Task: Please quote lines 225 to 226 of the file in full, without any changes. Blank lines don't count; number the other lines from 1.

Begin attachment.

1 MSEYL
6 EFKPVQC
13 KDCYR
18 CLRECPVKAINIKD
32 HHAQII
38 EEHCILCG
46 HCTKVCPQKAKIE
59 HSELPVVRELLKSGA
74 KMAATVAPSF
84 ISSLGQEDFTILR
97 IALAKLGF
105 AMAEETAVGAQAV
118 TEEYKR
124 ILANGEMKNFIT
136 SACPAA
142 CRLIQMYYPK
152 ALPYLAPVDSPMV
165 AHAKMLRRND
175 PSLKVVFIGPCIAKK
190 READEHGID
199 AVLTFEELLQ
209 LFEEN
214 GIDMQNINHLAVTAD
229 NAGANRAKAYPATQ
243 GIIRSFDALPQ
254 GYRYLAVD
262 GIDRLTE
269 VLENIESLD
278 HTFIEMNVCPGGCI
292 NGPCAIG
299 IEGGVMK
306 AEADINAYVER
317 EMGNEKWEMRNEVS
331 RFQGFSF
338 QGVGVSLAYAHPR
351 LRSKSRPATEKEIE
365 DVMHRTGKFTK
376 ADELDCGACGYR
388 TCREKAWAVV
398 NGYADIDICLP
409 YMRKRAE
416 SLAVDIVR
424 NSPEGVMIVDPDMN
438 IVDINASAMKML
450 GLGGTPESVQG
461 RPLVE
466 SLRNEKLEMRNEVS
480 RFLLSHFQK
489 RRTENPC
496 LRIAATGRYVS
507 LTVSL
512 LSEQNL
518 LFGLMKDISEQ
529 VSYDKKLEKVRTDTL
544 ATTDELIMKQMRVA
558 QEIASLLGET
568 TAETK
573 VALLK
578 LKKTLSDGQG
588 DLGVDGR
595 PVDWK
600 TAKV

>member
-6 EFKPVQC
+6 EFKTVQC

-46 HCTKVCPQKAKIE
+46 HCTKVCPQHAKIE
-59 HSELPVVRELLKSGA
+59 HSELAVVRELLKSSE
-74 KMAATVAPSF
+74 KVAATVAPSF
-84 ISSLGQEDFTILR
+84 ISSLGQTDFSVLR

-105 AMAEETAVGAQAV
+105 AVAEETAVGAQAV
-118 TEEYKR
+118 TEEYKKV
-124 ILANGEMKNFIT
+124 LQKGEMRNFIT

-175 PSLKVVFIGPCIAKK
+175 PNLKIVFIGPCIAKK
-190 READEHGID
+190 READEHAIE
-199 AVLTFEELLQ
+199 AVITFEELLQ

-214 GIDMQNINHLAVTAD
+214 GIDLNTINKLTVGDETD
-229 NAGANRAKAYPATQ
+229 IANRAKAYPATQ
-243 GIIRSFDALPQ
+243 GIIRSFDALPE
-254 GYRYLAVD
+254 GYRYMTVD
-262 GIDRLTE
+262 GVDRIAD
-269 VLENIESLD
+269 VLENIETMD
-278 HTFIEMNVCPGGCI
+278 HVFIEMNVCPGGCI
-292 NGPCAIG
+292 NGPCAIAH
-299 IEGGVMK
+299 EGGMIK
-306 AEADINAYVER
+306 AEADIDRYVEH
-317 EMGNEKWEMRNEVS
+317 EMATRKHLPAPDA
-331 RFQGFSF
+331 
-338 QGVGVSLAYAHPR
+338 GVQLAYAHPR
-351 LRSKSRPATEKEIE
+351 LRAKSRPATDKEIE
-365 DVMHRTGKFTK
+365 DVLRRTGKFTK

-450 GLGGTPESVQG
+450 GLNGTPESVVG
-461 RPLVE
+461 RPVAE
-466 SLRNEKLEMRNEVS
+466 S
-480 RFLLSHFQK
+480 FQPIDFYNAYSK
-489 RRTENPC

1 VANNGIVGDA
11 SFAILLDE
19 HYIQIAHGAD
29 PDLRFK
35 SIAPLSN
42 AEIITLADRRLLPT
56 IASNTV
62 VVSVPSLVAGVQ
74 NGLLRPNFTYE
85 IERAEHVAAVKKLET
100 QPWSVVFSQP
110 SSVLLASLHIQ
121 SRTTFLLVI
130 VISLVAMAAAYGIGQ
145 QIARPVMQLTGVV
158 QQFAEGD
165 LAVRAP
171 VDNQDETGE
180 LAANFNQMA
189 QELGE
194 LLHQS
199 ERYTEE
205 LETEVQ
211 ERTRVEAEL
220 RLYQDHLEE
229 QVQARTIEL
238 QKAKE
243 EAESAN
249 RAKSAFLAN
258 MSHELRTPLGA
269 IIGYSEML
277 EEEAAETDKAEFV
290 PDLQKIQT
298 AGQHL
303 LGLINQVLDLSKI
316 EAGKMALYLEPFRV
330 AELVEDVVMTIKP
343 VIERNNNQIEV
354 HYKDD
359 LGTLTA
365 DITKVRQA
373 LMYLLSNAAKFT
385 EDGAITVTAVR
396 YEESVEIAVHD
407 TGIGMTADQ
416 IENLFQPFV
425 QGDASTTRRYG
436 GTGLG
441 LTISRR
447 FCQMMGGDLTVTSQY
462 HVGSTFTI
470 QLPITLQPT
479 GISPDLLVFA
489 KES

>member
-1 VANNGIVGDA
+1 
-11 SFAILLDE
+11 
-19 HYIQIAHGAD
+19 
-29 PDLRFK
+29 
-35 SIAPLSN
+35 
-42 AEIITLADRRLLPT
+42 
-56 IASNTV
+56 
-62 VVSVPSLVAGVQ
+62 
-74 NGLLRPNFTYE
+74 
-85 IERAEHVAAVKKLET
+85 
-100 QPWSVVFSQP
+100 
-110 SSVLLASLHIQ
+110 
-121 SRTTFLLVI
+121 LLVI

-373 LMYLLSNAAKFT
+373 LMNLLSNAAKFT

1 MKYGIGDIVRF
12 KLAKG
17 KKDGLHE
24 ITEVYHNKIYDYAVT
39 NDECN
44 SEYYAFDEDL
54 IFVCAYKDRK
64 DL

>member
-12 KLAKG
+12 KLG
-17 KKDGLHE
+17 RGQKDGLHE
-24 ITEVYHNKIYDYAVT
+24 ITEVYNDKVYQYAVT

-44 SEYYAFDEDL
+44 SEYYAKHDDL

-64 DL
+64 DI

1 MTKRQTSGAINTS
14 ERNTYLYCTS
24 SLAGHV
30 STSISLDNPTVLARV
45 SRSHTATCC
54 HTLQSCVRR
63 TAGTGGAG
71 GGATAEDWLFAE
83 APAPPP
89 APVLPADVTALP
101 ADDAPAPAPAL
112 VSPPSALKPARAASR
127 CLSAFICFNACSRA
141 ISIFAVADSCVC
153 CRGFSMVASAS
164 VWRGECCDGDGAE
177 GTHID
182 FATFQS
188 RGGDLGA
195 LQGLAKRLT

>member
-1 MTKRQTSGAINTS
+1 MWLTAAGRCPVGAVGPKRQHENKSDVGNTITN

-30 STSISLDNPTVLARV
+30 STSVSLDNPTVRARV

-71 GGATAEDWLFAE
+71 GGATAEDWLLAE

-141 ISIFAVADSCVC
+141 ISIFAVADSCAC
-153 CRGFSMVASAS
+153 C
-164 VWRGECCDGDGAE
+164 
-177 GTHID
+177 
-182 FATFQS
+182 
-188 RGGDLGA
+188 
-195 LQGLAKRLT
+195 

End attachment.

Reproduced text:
-64 DL
+64 DI